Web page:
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Does Your Human Capital Align With Internal Audit Demands?

human capital and internal audit

 

Post-pandemic, a supermajority of skilled knowledge workers demand two things: 

  1. Flexible hours. 
  2. Flexible work locations. 

That’s a key finding from a recent survey from Slack, making it clear that high-value, in-demand workers have no intention of returning to the traditional full-time, in-office 9-5. And what happens when employees remain frustrated with inflexible employers and work arrangements?  

More than 70% will seek a new job within the year.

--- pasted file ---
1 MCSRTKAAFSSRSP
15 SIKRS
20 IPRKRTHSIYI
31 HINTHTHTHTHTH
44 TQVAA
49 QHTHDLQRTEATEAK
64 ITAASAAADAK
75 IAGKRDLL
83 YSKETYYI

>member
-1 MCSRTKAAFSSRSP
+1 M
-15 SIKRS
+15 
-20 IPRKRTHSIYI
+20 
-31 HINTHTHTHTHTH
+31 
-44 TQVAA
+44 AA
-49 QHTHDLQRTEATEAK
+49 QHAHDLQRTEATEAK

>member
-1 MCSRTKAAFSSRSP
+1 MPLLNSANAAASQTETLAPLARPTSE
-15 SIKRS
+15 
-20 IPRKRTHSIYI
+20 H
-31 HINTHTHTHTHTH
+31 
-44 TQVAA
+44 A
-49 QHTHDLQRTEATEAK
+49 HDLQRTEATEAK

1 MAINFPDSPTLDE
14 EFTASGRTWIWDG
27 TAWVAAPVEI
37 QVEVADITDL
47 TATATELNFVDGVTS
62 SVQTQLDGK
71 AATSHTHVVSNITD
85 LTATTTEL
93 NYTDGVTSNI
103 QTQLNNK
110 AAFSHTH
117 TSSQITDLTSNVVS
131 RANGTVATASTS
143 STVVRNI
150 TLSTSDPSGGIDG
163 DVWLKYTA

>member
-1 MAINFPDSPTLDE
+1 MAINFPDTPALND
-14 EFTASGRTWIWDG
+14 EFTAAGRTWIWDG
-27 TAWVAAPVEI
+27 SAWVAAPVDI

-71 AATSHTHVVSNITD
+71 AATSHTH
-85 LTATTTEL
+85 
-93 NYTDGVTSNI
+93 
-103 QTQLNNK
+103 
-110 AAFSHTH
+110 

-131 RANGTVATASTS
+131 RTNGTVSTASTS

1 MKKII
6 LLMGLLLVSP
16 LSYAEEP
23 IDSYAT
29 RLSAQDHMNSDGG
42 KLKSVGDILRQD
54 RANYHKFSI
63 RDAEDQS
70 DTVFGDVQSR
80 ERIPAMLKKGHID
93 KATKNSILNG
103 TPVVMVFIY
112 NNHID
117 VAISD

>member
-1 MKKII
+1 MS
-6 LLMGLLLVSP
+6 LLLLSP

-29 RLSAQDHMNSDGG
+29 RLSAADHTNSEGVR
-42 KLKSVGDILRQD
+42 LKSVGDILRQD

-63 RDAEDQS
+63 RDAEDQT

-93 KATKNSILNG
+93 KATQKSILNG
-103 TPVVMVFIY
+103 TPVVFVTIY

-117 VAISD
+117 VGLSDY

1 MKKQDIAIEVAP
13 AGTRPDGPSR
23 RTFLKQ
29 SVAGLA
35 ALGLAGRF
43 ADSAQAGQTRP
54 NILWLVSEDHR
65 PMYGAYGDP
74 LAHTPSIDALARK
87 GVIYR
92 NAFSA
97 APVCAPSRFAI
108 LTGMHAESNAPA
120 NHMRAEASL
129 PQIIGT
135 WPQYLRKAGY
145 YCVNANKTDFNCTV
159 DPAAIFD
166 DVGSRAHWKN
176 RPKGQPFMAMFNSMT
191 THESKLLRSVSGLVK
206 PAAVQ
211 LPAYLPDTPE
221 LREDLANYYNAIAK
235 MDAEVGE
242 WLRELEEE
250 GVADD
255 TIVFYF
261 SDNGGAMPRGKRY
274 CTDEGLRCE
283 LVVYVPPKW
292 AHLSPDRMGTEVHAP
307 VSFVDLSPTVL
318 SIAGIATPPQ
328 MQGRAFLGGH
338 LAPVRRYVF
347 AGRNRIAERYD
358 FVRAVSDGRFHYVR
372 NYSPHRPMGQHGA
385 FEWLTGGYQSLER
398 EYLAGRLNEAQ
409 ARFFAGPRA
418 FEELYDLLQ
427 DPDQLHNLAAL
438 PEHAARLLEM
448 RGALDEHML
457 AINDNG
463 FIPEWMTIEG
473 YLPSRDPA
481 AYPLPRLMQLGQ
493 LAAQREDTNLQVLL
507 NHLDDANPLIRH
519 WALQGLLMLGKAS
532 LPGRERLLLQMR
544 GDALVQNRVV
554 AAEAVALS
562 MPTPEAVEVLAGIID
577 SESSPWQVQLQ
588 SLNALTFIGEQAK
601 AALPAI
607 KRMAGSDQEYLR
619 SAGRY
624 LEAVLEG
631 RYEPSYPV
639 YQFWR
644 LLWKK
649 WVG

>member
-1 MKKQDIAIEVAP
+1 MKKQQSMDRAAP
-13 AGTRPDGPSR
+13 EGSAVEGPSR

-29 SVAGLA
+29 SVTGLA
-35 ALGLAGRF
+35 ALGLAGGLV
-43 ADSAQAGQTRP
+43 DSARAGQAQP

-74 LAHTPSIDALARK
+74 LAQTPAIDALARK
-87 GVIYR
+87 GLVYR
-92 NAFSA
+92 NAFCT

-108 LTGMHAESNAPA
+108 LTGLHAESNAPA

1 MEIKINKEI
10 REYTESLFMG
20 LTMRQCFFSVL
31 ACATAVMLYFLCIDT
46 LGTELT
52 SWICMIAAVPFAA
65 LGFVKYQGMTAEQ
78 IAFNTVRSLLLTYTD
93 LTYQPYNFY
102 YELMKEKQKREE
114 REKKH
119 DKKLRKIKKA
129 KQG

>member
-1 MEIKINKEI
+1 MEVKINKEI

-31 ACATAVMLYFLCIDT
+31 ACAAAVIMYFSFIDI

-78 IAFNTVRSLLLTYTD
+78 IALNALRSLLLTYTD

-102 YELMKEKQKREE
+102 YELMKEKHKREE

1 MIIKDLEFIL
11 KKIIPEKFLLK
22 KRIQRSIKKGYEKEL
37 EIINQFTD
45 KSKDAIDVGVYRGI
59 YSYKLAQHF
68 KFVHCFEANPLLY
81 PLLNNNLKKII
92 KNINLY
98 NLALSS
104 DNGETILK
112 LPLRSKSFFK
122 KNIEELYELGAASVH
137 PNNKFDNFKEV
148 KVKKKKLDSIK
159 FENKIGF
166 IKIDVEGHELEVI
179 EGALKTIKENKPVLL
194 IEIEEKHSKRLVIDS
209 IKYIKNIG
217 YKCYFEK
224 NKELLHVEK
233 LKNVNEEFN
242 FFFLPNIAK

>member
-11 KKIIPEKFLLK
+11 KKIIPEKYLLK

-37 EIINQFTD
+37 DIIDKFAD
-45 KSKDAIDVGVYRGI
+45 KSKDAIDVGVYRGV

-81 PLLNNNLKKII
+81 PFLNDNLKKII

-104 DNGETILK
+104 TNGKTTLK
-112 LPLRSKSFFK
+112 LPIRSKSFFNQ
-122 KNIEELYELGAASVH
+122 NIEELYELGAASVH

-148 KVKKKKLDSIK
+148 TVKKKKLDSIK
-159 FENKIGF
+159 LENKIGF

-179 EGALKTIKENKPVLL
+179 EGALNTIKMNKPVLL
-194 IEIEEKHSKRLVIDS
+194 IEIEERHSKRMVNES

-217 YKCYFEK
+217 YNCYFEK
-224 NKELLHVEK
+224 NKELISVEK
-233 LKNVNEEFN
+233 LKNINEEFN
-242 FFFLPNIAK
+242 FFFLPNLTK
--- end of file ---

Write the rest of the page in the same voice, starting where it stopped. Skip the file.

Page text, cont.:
So what does this mean for the Internal Audit (IA) function?  

Getting ahead of the talent curve to stay ahead of the risk curve.  

Internal Audit by the Numbers 

New research from The Institute for Internal Auditors (IIA) finds that IA budgets are stabilizing since sharp pandemic-induced budget cuts. That said, just 24% of surveyed companies were increasing their IA budgets, the lowest level since the IIA began collecting data in 2008. 

Additionally, just 21% of companies are increasing headcount, potentially indicating a tough job market or opacity around the organization’s future goals and capabilities. 

internal audit challenges

On both fronts – budgets and staffing – publicly traded firms have shown a higher rate of IA investments relative to privately held companies. 

As might be expected, the biggest challenges to IA staffing have been: 

  1. Voluntary resignations. 
  2. Budget cuts (related and non-related to the pandemic).